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American Value

Migrants, Money, and Meaning in El Salvador and the United States

American Value

Migrants, Money, and Meaning in El Salvador and the United States

Over the past half-century, El Salvador has transformed dramatically. Historically reliant on primary exports like coffee and cotton, the country emerged from a brutal civil war in 1992 to find much of its national income now coming from a massive emigrant workforce—over a quarter of its population—that earns money in the United States and sends it home. In American Value, David Pedersen examines this new way of life as it extends across two places: Intipucá, a Salvadoran town infamous for its remittance wealth, and the Washington, DC, metro area, home to the second largest population of Salvadorans in the United States.
Pedersen charts El Salvador’s change alongside American deindustrialization, viewing the Salvadoran migrant work abilities used in new lowwage American service jobs as a kind of primary export, and shows how the latest social conditions linking both countries are part of a longer history of disparity across the Americas. Drawing on the work of Charles S. Peirce, he demonstrates how the defining value forms—migrant work capacity, services, and remittances—act as signs, building a moral world by communicating their exchangeability while hiding the violence and exploitation on which this story rests. Theoretically sophisticated, ethnographically rich, and compellingly written, American Value offers critical insights into practices that are increasingly common throughout the world.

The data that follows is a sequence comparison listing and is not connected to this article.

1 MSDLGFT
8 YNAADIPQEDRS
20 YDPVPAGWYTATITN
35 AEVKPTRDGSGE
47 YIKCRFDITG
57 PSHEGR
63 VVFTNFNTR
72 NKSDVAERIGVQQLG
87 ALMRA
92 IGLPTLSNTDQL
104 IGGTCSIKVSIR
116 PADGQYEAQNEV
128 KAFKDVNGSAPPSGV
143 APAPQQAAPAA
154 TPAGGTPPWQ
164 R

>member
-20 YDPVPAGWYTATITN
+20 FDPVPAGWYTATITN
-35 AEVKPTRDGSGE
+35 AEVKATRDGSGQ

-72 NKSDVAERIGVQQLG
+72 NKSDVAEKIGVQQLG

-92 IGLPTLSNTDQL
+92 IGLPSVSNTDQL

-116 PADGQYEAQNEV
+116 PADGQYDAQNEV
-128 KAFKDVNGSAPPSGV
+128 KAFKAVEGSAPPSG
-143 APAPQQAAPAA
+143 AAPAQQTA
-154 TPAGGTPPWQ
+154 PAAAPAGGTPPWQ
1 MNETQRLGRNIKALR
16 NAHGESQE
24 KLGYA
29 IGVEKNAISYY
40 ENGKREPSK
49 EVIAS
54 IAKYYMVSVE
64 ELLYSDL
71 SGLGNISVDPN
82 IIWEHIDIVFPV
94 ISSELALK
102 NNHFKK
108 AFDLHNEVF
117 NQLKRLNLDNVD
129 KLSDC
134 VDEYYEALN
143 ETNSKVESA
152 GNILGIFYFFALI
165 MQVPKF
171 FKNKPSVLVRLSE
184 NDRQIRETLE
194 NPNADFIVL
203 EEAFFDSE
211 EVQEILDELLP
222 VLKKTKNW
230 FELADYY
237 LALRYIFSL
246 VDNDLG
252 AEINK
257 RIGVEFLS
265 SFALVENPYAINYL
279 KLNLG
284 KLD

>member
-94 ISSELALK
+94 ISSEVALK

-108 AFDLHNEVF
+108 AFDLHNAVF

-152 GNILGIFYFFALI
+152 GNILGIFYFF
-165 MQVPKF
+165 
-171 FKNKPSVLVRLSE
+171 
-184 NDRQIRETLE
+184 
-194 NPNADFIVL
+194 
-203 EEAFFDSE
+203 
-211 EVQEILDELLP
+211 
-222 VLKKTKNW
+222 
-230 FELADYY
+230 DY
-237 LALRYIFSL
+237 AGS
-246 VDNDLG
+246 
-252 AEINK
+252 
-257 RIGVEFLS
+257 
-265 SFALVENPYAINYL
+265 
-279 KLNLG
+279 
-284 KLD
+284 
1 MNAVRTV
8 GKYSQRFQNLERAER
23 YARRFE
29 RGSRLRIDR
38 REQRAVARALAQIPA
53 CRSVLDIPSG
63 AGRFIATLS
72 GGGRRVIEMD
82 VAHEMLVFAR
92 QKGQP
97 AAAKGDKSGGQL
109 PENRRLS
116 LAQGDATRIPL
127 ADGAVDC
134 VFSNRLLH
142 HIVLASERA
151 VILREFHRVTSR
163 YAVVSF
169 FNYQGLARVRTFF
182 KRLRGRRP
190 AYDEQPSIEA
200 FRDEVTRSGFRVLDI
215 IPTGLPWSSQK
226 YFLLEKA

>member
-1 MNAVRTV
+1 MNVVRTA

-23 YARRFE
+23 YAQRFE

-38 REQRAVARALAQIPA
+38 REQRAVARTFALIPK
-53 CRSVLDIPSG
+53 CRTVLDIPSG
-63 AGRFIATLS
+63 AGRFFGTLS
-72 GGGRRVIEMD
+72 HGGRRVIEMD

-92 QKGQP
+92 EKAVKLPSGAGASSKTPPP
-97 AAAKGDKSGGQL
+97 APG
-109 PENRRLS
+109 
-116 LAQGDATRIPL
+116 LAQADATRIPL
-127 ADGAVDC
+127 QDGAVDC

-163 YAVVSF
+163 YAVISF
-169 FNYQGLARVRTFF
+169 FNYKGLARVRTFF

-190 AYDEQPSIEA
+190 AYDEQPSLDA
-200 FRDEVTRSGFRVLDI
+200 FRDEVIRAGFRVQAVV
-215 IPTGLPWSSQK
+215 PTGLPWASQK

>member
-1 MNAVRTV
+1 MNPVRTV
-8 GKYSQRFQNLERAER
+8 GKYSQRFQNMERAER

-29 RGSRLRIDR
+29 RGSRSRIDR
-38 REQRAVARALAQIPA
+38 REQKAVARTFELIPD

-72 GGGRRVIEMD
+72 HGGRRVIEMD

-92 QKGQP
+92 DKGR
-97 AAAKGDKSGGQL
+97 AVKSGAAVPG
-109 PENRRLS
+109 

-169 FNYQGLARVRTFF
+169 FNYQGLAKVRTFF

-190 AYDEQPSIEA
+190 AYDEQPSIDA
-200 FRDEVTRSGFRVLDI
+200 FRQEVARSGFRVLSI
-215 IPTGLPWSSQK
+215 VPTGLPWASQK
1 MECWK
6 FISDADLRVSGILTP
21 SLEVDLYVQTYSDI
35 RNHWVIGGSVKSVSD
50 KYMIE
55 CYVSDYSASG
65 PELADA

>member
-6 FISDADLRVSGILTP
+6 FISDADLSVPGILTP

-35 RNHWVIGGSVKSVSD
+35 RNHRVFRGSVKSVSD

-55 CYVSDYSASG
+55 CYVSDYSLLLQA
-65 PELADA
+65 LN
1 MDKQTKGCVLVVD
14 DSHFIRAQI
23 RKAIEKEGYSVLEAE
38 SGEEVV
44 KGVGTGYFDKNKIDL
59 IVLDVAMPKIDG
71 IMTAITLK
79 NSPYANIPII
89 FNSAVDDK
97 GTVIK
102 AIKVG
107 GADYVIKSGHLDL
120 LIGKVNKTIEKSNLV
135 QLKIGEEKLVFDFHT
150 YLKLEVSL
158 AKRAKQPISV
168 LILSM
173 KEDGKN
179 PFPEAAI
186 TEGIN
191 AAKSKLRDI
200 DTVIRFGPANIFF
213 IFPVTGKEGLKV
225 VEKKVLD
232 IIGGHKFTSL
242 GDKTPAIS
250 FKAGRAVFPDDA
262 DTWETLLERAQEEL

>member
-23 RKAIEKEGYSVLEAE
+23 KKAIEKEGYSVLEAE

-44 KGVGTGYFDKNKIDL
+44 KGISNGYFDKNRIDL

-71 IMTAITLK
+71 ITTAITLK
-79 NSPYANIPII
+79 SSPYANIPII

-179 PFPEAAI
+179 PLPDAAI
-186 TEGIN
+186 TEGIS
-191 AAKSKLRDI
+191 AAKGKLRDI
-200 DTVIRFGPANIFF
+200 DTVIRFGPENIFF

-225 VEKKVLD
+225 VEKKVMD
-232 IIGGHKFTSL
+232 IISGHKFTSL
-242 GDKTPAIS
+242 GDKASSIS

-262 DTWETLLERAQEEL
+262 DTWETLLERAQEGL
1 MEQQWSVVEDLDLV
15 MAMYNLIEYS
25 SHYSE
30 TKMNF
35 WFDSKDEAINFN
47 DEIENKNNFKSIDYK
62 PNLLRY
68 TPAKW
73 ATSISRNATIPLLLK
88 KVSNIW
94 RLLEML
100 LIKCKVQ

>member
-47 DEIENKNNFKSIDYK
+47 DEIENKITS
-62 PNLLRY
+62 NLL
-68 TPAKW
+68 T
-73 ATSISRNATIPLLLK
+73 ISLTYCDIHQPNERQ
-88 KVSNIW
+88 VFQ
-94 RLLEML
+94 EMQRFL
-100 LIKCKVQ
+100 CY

304 pages | 10 halftones, 1 map, 3 line drawings | 6 x 9 | © 2012

Chicago Studies in Practices of Meaning

Anthropology: Cultural and Social Anthropology

Latin American Studies


American Values is an excellent account of the history of US–El Salvador relations and at the same time yields first-rate insights into popular issues in the political and social discourse of US and Latin American relations. A must read.”

Alexei Anisin | LSE Review of Books

“This approach is useful to students and scholars of mobility because it helps to analyze money, commodities, and economic forces—among the main factors linking the globe today—and because it finds connections among apparently unrelated spaces and events. The book moves seamlessly and skillfully between the lives of Salvadoran migrants and those employed by them back home, class and ethnic tensions in 1980’s Washington, DC, and the US defense industry’s role in reshaping both Central American warfare and suburban real estate in Northern Virginia. . . . American Value provides an important model of how to combine careful ethnography with an awareness of that which is not immediately present or visible under dominant modes of representation.”